12 WEP Sending WEP Encryption > Compute Integrity Check Vector (ICV). > Provides integrity > 32 bit Cyclic Redundancy Check. > Appended to message to create plaintext. > Plaintext encrypted via RC4 > Provides confidentiality. > Plaintext XORed with long key stream of pseudo random bits. > Key stream is function of > 40-bit secret key > 24 bit initialisation vector > Ciphertext is transmitted. Initialisation Vector (IV) Secret key Plaintext PRNG 32 bit CRC IV Cipher text IY WLAN Security 45 IY WLAN Security 46 WEP Receiving > Ciphertext is received. > Ciphertext decrypted via RC4 >Ciphertext XORed with long key stream of pseudo random bits. >Key stream is function of >40-bit secret key >24 bit initialisation vector (IV) >Check ICV >Separate ICV from message. >Compute ICV for message >Compare with received ICV Shared Key Authentication > When station requests association with Access Point > AP sends random number to station > Station encrypts random number > Uses RC4, 40 bit shared secret key & 24 bit IV > Encrypted random number sent to AP > AP decrypts received message > Uses RC4, 40 bit shared secret key & 24 bit IV > AP compares decrypted random number to transmitted random number > If numbers match, station has shared secret key. IY WLAN Security 47 IY WLAN Security 48

13 WEP Safeguards > Shared secret key required for: >Associating with an access point. >Sending data. >Receiving data. > Messages are encrypted. >Confidentiality. > Messages have checksum. >Integrity. > But management traffic still broadcast in clear containing SSID. Initialisation Vector > IV must be different for every message transmitted. > standard doesn t specify how IV is calculated. > Wireless cards use several methods >Some use a simple ascending counter for each message. >Some switch between alternate ascending and descending counters. >Some use a pseudo random IV generator. IY WLAN Security 49 IY WLAN Security 50 Passive WEP attack > If 24 bit IV is an ascending counter, > If Access Point transmits at 11 Mbps, > All IVs are exhausted in roughly 5 hours. > Passive attack: >Attacker collects all traffic >Attacker could collect two messages: >Encrypted with same key and same IV >Statistical attacks to reveal plaintext >Plaintext XOR Ciphertext = Keystream Active WEP attack > If attacker knows plaintext and ciphertext pair >Keystream is known. >Attacker can create correctly encrypted messages. >Access Point is deceived into accepting messages. > Bitflipping >Flip a bit in ciphertext >Bit difference in CRC-32 can be computed IY WLAN Security 51 IY WLAN Security 52

14 Limited WEP keys Creating limited WEP keys > Some vendors allow limited WEP keys >User types in a passphrase >WEP key is generated from passphrase >Passphrases creates only 21 bits of entropy in 40 bit key. >Reduces key strength to 21 bits = 2,097,152 >Remaining 19 bits are predictable. >21 bit key can be brute forced in minutes. > ord_cracker.ppt IY WLAN Security 53 IY WLAN Security 54 Brute force key attack > Capture ciphertext. >IV is included in message. > Search all 2 40 possible secret keys. > 1,099,511,627,776 keys >~170 days on a modern laptop > Find which key decrypts ciphertext to plaintext. 128 bit WEP > Vendors have extended WEP to 128 bit keys. >104 bit secret key. >24 bit IV. > Brute force takes 10^19 years for 104- bit key. > Effectively safeguards against brute force attacks. IY WLAN Security 55 IY WLAN Security 56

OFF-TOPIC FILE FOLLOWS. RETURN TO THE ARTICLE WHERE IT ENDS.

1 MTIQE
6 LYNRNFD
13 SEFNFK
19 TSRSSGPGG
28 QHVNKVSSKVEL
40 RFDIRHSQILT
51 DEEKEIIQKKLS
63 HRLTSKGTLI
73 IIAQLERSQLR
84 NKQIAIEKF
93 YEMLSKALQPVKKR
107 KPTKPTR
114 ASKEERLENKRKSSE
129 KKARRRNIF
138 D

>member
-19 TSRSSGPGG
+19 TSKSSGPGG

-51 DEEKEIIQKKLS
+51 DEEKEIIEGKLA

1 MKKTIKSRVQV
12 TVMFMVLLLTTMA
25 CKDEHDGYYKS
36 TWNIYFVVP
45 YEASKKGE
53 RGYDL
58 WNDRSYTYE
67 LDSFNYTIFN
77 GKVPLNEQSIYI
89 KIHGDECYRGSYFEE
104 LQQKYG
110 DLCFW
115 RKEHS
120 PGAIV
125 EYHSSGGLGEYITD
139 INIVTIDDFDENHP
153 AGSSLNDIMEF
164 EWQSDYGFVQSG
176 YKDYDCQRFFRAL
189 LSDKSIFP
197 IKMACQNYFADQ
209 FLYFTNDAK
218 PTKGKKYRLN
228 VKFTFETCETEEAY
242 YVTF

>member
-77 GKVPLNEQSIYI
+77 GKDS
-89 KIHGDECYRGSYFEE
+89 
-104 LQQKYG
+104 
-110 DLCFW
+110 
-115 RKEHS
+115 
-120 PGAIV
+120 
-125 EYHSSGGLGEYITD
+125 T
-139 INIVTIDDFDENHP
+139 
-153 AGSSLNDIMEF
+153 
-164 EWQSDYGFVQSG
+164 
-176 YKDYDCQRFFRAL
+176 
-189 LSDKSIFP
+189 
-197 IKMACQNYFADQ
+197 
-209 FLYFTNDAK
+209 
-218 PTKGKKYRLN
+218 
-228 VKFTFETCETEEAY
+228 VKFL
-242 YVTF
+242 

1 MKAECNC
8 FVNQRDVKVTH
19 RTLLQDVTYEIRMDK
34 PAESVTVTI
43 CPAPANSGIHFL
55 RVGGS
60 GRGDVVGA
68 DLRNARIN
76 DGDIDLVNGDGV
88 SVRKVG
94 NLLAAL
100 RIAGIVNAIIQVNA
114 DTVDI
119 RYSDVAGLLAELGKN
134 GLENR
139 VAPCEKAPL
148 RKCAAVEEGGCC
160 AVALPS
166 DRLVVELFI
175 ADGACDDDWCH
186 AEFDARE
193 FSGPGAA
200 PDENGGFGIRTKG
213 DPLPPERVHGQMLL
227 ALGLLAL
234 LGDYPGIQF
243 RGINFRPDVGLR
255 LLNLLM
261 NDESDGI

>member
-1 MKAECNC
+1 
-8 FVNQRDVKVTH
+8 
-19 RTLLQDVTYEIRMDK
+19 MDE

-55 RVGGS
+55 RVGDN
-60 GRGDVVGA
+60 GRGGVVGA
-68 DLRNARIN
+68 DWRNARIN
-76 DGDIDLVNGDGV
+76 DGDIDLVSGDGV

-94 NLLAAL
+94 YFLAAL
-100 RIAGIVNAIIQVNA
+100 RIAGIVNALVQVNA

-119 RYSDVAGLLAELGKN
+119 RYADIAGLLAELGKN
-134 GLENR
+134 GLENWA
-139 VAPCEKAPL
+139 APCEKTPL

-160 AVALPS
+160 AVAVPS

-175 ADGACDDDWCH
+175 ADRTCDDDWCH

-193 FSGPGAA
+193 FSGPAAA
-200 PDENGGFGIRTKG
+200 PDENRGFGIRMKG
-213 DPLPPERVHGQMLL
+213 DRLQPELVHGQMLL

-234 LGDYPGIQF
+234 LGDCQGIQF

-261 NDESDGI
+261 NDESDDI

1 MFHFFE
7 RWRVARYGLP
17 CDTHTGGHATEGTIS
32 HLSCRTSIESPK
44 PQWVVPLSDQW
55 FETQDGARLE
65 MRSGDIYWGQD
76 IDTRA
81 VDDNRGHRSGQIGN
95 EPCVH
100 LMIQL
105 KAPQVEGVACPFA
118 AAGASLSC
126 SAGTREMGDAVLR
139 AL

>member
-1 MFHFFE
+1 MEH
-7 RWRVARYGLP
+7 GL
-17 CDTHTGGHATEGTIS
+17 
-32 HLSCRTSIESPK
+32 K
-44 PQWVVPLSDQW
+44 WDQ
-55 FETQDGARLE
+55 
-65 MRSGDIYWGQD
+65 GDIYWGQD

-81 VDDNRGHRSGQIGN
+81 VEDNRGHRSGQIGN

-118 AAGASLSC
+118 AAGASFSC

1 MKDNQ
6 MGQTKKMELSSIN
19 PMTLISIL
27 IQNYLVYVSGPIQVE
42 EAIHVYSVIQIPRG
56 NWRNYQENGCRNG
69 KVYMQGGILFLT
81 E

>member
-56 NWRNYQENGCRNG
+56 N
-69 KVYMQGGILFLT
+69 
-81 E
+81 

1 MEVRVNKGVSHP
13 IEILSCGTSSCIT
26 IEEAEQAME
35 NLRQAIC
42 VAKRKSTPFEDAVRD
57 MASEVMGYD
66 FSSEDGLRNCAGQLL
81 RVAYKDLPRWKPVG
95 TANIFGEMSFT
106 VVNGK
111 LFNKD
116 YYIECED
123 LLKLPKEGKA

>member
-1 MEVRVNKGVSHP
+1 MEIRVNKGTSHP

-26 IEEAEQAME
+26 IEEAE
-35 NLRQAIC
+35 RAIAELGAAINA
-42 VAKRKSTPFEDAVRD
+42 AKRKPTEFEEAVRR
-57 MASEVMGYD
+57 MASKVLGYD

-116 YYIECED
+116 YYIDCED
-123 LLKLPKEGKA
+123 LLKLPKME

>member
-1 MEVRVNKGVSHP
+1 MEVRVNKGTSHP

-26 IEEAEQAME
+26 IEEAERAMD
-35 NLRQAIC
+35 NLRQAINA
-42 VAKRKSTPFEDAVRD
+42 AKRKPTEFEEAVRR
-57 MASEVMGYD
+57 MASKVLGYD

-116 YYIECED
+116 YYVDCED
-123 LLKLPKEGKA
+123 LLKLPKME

15 Key Scheduling Weakness > Paper from Fluhrer, Mantin, Shamir, > Two weaknesses: >Certain keys leak into key stream. >Invariance weakness. >If portion of PRNG input is exposed, >Analysis of initial key stream allows key to be determined. >IV weakness. IY WLAN Security 57 IV weakness > WEP exposes part of PRNG input. > IV is transmitted with message. > Every wireless frame has reliable first byte > Sub-network Access Protocol header (SNAP) used in logical link control layer, upper sub-layer of data link layer. > First byte is 0xAA >Attack is: > Capture packets with weak IV > First byte ciphertext XOR 0xAA = First byte key stream > Can determine key from initial key stream > Practical for 40 bit and 128 bit keys > Passive attack. >Non-intrusive. >No warning. IY WLAN Security 58 Wepcrack > First tool to demonstrate attack using IV weakness. >Open source, Anton Rager. > Three components > Weaker IV generator. >Search sniffer output for weaker IVs & record 1 st byte. >Cracker to combine weaker IVs and selected 1 st bytes. > Cumbersome. Airsnort > Automated tool >Cypher42, Minnesota, USA. >Does it all! >Sniffs > Searches for weaker IVs >Records encrypted data >Until key is derived. > 100 Mb to 1 Gb of transmitted data. > 3 to 4 hours on a very busy WLAN. IY WLAN Security 59 IY WLAN Security 60